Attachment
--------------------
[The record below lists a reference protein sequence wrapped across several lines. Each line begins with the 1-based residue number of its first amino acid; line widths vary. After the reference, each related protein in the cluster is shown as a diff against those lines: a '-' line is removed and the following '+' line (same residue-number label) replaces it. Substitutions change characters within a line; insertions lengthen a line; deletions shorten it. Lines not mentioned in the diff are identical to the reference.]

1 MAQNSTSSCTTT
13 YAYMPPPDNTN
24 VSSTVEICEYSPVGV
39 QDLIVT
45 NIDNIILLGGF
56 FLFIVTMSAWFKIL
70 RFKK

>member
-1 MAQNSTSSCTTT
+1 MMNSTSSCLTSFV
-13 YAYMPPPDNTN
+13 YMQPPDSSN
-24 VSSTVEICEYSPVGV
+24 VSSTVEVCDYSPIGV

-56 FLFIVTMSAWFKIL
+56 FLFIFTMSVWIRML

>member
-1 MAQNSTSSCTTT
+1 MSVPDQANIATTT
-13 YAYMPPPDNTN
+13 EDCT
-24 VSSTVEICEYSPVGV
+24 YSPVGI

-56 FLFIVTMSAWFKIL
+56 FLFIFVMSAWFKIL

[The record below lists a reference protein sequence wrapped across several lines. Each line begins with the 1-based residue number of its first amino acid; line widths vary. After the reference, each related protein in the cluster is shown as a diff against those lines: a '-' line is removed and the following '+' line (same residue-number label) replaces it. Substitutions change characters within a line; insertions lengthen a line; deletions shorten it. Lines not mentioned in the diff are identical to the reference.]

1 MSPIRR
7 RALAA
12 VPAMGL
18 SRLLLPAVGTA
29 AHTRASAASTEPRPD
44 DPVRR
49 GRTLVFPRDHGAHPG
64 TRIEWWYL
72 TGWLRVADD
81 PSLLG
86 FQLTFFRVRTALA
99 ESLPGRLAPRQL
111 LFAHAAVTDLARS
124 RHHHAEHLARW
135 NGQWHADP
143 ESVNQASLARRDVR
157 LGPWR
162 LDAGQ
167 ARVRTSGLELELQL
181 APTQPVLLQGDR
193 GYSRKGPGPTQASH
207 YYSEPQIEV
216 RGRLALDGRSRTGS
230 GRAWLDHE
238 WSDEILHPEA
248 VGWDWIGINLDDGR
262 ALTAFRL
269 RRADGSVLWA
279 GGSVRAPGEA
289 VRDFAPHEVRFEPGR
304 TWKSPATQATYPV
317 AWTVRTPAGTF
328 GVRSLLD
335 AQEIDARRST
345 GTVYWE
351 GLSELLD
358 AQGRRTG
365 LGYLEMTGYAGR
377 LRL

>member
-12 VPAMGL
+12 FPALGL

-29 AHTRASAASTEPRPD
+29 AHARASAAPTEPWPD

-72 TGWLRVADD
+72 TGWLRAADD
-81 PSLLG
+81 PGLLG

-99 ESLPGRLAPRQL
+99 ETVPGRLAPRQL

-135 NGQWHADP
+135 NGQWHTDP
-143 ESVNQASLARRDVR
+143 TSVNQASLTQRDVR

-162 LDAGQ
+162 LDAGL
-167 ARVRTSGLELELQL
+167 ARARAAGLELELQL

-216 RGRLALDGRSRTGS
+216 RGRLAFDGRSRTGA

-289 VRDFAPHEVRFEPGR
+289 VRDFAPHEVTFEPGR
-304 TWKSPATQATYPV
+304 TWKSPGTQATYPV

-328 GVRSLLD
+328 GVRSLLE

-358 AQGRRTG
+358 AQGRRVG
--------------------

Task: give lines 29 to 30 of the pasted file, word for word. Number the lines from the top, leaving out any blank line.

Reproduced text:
7 RALAA
12 VPAMGL